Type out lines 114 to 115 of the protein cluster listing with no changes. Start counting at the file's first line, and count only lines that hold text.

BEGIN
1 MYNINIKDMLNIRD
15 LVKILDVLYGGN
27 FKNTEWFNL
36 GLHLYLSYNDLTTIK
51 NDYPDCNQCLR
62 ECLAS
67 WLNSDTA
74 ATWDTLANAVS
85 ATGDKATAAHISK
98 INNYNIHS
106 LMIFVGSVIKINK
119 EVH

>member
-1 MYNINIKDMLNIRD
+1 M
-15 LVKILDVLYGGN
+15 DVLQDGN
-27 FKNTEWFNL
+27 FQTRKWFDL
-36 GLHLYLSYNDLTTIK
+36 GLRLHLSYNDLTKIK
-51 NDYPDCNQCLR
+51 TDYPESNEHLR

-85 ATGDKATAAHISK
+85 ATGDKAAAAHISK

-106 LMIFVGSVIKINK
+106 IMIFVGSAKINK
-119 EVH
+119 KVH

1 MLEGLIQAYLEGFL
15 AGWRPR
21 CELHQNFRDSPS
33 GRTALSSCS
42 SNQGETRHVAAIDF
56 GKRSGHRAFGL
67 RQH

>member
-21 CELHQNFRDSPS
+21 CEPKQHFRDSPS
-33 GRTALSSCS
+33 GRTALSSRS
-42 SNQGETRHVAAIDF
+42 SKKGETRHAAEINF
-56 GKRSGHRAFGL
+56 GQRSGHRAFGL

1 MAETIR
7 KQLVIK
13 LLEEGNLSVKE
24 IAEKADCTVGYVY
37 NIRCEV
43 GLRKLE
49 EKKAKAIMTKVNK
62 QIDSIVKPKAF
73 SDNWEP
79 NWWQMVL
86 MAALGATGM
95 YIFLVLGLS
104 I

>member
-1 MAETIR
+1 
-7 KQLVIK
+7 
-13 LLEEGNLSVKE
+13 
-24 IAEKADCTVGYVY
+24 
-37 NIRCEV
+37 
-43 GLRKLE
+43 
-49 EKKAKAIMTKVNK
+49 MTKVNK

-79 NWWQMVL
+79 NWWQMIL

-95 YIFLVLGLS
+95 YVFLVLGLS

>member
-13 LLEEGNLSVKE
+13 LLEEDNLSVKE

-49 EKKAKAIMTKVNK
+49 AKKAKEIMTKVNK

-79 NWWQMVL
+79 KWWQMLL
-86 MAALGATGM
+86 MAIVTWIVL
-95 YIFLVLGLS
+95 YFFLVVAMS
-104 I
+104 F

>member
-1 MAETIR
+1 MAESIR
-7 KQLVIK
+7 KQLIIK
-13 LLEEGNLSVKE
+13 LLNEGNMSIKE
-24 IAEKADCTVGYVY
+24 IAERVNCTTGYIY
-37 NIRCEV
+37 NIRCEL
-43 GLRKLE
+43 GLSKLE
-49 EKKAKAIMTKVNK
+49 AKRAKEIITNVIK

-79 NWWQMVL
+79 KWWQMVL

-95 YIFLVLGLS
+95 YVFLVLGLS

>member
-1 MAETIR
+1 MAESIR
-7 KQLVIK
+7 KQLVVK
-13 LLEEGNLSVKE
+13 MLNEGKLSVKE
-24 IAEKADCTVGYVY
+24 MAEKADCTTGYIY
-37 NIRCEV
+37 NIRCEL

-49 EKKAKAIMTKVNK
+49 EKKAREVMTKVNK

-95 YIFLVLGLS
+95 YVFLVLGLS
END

+7 KQLVVK
-13 LLEEGNLSVKE